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Radial velocity studies of cool stars

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Original languageEnglish
Article number20130088
Number of pages11
JournalPhilosophical transactions of the royal society a-Mathematical physical and engineering sciences
Early online date24 Mar 2014
Publication statusPublished - 28 Apr 2014


Our current view of exoplanets is one derived primarily from solar-like stars with a strong focus on understanding our Solar System. Our knowledge about the properties of exoplanets around the dominant stellar population by number, the so called low-mass stars or M dwarfs, is much more cursory. Based on radial velocity discoveries, we find that the semi-major axis distribution of M dwarf planets appears to be broadly similar to those around more massive stars and thus formation and migration processes might be similar to heavier stars. However, we find that the mass of M dwarf planets is relatively much lower than the expected mass dependency based on stellar mass and thus infer that planet formation efficiency around low-mass stars is relatively impaired. We consider techniques to overcome the practical issue of obtaining good quality radial velocity data for M dwarfs despite their faintness and sustained activity and emphasize (i) the wavelength sensitivity of radial velocity signals, (ii) the combination of radial velocity data from different experiments for robust detection of small amplitude signals, and (iii) the selection of targets and radial velocity interpretation of late-type M dwarfs should consider H alpha behaviour.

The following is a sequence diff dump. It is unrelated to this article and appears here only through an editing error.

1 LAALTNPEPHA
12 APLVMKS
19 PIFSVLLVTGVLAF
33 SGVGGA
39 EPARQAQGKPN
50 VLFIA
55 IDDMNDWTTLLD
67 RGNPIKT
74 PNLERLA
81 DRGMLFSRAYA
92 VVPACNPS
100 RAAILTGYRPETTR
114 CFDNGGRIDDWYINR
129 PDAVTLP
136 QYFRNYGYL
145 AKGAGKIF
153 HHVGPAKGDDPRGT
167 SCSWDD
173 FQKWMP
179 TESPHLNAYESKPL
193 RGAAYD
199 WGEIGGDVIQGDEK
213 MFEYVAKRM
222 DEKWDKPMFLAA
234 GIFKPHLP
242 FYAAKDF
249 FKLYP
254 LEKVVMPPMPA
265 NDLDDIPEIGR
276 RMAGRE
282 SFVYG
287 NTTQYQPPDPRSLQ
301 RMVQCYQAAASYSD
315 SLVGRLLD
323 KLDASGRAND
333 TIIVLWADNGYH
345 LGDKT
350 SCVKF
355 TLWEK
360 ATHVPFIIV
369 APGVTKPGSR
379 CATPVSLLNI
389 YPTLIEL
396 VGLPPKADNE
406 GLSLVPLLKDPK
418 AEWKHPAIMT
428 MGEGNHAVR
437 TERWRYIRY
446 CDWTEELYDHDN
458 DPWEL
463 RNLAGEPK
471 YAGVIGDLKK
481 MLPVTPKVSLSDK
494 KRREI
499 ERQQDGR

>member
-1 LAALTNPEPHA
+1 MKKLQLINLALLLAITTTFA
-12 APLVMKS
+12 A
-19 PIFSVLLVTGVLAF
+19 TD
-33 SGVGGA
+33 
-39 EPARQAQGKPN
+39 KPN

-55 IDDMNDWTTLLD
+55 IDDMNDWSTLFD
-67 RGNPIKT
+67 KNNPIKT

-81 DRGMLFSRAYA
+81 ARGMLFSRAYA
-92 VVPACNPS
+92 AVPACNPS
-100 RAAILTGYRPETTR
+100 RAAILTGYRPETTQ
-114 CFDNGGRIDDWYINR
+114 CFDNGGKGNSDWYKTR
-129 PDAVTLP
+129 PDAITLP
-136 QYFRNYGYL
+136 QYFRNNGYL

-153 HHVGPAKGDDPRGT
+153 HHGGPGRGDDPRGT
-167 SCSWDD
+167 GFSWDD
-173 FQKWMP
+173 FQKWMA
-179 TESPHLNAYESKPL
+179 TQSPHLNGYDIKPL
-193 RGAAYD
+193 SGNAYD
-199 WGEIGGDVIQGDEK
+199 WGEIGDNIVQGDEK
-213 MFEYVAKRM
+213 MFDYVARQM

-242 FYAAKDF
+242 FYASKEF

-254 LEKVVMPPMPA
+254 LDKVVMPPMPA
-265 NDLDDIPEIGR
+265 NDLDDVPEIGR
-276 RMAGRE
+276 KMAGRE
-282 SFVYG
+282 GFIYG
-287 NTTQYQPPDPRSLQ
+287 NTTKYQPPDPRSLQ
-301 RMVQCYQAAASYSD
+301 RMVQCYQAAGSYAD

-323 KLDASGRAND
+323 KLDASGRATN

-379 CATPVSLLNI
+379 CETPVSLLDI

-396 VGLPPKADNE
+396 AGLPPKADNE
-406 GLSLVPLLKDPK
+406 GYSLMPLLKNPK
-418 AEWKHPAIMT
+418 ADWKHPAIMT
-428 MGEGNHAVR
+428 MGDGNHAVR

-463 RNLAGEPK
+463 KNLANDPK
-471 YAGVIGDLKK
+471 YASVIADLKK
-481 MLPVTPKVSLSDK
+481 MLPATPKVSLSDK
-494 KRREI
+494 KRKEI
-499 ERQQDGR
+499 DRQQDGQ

Hugh A. Jones; John Barnes; Mikko Tuomi; James S. Jenkins; and Guillem Anglada-Escude, 'Raial velocity studies of cool stars' Philosophical Transactions of the Royal Society A, Vol. 372 (2014), 20130088, first published 24 March 2014. The version of record is available at doi: 10.1098/rsta.2013.0088. © 2014 The Author(s) Published by the Royal Society. All rights reserved.

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